By creating digital billboards that blended beautifully into their natural background, an artist gave Boston-area drivers their moment of zen this summer as they slogged through their commutes.
Brian Kane rented two digital billboards on Route 95 north in Wakefield, Massachusetts, and nearby Route 93 south in Stoneham from the end of June until July 26 to display artistic renderings of nature during the day and images of the moon at night.
"I started to think, what would it mean if the real world was Photoshopped?" Kane told TODAY.com. "We're so used to seeing everything on print and screen as Photoshopped, so how could I simulate that? A lot of what people do in Photoshop is cover things up and take out blemishes, but I wanted to put something back in."
"I also like making public art for regular people," he added. "More than anything, I just wanted it to be beautiful and give that to somebody on their drive."
Kane, who has been an artist for 30 years, called the project "Healing Tool" after the instrument on Photoshop that allows users to correct errors or blemishes. He spent a month scouting locations and doing mock-ups of billboards in a 50-mile radius around Boston before settling on the two he chose.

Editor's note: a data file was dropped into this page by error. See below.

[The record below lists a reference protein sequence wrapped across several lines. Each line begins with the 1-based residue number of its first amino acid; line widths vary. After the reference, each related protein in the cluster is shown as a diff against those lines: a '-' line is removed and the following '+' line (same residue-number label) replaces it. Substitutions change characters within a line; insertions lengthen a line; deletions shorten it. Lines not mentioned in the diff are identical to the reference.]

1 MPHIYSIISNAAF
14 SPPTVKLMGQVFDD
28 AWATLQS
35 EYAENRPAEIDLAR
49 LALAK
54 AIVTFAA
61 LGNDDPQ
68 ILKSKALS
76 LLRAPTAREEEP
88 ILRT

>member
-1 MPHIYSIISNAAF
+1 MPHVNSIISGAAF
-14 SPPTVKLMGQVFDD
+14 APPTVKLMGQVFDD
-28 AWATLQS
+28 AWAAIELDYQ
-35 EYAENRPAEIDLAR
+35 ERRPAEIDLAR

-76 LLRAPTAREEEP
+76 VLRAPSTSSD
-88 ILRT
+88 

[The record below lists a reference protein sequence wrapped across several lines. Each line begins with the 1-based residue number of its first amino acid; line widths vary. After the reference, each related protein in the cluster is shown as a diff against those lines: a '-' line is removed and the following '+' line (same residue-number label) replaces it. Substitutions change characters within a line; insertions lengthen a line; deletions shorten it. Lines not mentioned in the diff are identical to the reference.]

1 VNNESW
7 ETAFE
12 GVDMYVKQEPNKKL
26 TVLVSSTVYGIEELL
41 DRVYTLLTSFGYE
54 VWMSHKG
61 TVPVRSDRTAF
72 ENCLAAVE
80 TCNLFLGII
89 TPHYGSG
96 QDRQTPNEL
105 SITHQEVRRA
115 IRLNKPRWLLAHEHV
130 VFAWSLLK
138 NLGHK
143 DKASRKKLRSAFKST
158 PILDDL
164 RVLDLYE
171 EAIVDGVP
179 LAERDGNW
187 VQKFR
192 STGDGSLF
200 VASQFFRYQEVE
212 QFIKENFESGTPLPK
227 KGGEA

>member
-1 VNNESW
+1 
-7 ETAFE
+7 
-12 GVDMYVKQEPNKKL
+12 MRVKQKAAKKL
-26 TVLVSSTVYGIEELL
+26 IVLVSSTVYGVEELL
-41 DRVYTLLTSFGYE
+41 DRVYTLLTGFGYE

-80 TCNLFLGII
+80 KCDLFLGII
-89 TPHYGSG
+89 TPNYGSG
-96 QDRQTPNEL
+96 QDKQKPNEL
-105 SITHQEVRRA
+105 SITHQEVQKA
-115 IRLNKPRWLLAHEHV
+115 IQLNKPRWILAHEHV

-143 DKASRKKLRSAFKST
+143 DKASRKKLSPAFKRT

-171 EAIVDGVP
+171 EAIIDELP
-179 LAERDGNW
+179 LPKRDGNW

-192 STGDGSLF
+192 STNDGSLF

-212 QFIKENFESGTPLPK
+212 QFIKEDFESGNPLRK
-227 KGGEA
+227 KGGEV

"I wanted something close to me so that I could document it and work on it interactively,'' said Kane, who lives in Cambridge. "Those two had interesting backgrounds and were in interesting places, in proximity to each other. They also get hit by a lot of traffic. I looked at some that were urban, but if I did that, they were going to have be of buildings in order to blend into what was behind them, so I felt it was more visually interesting to use the nature shots."
He said he worked with billboard owners Clear Channel to pay an affordable figure, which he declined to give, to rent the billboards for four weeks.
"I did it anonymously, and it was funny because I had people come up to me and call me and tell me, 'There's this thing up on the freeway and you need to see it. It looks like something you would do,''' he said.
Kane also wanted to give drivers a break from seeing ads on billboards.
"The nature of advertising is they're always asking you for something or trying to sell you something, so by taking that away, it's a relief for people,'' he said. "You don't have to buy anything. Just enjoy this moment with this incredible piece of technology."